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Posts Tagged ‘Todd Solondz’

Laemmle Sunset 5 Theatre To Close

After nearly 20 years in business, the Laemmle Sunset 5 movie theatre is closing its doors. Once the city’s preferred destination for independent cinema, business has faded, and the Laemmle chain now deems it financially prudent to allocate resources elsewhere. From the press release:

A mainstay of the Los Angeles exhibition scene since its opening in 1992, the Sunset 5, was vitally important in launching a wave of new directors. Filmmakers such as Todd Haynes (SAFE), Lisa Cholodenko (HIGH ART), Doug Liman (SWINGERS), Catherine Hardwicke (THIRTEEN), Bryan Singer (THE USUAL SUSPECTS), Todd Solondz (WELCOME TO THE DOLLHOUSE), and Bill Condon (GODS & MONSTERS) saw their films premiere to sell-out crowds at the Sunset.

This fishie recalls seeing a few of those movies at the Sunset 5, not to mention several awesome film festivals and events. It was more than a movie theater, it was a cultural destination, and it’s sad to see it go. It seems likely that the demise of the Sunset 5 was helped along by the closing of once thriving businesses in the same shopping complex, including the Virgin MegaStore and the Wolfgang Puck Cafe.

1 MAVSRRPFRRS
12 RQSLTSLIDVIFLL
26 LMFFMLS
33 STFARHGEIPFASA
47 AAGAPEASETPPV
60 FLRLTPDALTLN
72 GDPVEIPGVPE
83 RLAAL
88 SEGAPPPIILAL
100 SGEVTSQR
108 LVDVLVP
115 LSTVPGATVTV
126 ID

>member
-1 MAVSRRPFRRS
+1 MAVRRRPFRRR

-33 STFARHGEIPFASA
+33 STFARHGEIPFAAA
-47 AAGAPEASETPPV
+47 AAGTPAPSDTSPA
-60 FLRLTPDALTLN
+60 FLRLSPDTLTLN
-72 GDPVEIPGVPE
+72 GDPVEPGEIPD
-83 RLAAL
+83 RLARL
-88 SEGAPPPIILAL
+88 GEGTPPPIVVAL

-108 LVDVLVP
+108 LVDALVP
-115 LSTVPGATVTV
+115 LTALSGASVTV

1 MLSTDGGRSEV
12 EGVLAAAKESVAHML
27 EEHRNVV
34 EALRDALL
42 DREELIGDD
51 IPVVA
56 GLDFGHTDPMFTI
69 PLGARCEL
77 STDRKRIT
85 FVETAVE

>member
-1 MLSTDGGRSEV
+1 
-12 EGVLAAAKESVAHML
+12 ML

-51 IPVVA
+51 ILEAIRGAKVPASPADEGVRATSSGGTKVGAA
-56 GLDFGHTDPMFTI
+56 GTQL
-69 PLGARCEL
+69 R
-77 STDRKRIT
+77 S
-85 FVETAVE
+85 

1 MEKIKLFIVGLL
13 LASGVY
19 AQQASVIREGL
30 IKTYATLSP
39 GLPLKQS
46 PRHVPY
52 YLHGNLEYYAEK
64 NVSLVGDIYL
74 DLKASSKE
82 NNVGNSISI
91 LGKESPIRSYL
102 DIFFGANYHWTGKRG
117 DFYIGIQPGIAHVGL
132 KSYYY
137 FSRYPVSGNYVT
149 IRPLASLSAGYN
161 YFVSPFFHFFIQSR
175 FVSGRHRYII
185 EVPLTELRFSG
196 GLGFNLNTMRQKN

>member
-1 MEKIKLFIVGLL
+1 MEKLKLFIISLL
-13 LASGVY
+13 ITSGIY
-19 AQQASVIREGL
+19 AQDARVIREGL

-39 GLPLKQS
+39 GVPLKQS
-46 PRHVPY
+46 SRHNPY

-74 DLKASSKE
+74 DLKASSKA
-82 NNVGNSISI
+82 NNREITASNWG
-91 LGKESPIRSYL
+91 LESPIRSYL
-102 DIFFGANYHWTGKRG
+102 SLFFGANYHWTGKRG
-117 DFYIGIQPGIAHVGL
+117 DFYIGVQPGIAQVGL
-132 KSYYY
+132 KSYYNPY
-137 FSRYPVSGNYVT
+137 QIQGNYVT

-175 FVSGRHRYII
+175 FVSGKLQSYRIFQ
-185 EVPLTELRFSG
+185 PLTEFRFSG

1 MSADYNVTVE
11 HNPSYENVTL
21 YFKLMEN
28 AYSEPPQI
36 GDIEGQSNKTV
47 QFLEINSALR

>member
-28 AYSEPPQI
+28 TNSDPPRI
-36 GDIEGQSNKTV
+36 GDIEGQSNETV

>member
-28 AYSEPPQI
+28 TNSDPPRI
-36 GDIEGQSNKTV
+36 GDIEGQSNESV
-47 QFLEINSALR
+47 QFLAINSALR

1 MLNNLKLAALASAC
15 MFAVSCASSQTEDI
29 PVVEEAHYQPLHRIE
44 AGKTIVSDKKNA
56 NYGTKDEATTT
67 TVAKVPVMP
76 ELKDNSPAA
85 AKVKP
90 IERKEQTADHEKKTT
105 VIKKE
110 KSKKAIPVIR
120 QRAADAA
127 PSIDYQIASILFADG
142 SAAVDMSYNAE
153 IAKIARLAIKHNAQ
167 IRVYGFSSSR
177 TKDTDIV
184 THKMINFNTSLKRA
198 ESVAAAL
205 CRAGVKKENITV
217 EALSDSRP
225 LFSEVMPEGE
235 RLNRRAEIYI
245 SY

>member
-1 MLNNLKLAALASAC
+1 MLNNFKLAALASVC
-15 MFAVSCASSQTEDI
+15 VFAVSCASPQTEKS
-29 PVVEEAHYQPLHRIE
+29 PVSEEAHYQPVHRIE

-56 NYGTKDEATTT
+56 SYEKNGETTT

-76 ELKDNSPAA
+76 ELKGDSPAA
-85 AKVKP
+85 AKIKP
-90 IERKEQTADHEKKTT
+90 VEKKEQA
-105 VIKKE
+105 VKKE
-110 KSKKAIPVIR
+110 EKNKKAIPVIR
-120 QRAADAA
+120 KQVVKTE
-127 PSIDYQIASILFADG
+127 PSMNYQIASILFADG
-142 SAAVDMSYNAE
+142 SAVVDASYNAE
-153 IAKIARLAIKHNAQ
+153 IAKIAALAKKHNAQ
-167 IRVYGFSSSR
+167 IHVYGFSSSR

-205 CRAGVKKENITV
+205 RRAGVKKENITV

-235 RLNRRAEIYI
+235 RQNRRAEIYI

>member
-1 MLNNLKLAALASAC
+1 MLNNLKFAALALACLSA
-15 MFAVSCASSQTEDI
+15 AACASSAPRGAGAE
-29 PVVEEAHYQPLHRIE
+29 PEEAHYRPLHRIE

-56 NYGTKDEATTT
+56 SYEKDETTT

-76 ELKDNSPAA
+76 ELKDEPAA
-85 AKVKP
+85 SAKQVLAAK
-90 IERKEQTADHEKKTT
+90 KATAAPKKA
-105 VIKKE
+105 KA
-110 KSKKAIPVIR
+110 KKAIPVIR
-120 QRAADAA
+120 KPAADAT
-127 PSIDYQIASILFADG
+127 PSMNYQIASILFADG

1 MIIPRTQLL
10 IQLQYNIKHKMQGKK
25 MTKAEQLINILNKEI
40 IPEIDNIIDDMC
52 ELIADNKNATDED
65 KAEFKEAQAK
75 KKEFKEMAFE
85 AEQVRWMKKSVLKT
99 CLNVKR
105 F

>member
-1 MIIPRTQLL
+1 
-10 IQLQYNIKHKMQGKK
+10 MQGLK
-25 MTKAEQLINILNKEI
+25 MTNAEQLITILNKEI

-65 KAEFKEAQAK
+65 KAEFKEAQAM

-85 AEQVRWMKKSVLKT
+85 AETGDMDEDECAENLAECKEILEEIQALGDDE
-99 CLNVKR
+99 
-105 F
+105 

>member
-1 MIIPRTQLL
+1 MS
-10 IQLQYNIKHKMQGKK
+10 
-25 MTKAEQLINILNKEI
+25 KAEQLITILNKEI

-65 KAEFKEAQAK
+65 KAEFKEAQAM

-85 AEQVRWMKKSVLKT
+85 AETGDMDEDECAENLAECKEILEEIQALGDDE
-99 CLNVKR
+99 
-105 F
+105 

Subsequently on FishbowlLA:
Robert Redford Rides Into Laemmle’s Sunset 5

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Pioneering Independent Filmaker George Kuchar Dead at 69

Longtime San Francisco resident George Kuchar passed away Tuesday night at the age of 69. Kuchar wore many hats – visual artist, teacher, author – but he is best known for his work as an underground filmmaker. From the San Francisco Bay Guardian:

By himself and with his twin brother, Mike, George Kuchar — who influenced innumerable young artists while teaching at the San Francisco Art Institute — directed over 200 films, as wild and creative as they were low-budget, and almost always boasting titillating titles: Color Me Shameless (1967), Hold Me While I’m Naked (1966), The Devil’s Cleavage (1973). He also wrote the screenplay for 1975 horror-porn-turned-midnight-classic, Thundercrack!

John Waters, Todd Solondz, and David Lynch are among those who count Kuchar as an artistic influence. Waters contributed an introduction to the twins’ 1997 book, Reflections from a Cinematic Cesspool, now out of print. Hopefully we’ll see it someday on Google Books